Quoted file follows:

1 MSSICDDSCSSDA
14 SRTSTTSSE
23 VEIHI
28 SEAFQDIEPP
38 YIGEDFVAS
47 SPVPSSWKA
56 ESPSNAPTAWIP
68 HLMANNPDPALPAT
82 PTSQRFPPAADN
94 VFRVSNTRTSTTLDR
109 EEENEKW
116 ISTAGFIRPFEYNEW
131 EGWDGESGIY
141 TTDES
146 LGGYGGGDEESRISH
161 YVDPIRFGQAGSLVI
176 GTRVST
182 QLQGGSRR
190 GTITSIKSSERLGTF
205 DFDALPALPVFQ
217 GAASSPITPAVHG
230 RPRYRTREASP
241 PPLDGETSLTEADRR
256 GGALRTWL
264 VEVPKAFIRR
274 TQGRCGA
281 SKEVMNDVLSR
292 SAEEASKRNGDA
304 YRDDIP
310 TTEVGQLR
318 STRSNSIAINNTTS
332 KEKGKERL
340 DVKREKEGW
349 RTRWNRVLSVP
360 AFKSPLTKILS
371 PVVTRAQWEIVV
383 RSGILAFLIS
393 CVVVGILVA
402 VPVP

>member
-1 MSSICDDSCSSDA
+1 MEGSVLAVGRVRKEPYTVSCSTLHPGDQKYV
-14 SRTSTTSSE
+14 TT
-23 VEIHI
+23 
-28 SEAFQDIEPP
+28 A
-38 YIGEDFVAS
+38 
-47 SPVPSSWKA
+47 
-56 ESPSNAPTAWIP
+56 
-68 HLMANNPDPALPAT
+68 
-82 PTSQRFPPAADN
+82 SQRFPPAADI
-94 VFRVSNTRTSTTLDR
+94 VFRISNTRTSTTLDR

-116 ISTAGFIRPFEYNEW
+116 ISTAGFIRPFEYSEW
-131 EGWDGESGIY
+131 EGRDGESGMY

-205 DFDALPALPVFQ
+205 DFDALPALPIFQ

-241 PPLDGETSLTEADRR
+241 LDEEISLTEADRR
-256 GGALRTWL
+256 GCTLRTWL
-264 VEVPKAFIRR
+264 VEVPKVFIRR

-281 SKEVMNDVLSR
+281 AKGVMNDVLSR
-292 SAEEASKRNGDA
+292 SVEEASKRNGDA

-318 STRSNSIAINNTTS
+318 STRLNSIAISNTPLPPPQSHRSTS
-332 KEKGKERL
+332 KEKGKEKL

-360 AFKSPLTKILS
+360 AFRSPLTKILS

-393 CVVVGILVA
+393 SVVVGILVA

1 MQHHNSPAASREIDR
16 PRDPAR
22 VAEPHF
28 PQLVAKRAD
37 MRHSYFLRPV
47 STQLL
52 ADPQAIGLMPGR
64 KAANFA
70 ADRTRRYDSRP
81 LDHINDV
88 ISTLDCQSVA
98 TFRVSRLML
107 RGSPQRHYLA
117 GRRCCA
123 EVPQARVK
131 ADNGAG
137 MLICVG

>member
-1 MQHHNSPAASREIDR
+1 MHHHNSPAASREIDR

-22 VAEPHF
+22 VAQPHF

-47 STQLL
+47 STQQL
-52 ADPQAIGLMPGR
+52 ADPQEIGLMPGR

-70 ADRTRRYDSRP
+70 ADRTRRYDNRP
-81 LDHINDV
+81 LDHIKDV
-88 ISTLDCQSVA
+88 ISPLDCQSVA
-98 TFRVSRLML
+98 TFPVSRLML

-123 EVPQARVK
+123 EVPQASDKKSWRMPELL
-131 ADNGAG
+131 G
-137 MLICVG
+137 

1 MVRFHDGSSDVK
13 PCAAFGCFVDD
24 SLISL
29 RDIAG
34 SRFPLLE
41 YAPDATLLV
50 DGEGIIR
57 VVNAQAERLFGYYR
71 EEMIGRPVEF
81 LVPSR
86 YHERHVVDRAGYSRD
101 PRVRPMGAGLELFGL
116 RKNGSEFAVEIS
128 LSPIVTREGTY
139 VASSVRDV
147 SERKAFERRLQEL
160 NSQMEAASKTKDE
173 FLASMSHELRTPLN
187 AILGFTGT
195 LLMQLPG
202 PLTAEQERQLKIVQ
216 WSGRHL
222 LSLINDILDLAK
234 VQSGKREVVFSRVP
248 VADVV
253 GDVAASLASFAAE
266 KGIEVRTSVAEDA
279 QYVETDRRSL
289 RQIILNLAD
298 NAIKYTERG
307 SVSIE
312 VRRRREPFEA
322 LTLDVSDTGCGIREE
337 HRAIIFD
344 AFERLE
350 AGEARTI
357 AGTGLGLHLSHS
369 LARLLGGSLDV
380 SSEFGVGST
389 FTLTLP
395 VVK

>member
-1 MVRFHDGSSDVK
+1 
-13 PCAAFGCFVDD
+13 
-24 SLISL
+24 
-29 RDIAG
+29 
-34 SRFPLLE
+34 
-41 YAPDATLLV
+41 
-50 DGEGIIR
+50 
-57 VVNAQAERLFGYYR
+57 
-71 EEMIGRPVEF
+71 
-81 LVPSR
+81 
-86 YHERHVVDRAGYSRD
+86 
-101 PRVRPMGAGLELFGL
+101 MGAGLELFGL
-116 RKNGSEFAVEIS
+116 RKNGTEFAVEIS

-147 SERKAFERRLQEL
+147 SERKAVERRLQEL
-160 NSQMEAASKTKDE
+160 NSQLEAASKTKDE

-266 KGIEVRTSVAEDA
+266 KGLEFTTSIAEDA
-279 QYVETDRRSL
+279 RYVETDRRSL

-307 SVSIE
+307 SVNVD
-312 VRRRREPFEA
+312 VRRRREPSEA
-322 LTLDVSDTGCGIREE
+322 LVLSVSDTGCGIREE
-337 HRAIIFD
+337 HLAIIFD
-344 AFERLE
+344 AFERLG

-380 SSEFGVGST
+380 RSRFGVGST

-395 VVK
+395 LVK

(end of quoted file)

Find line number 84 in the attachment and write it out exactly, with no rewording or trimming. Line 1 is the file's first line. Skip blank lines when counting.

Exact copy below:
+393 SVVVGILVA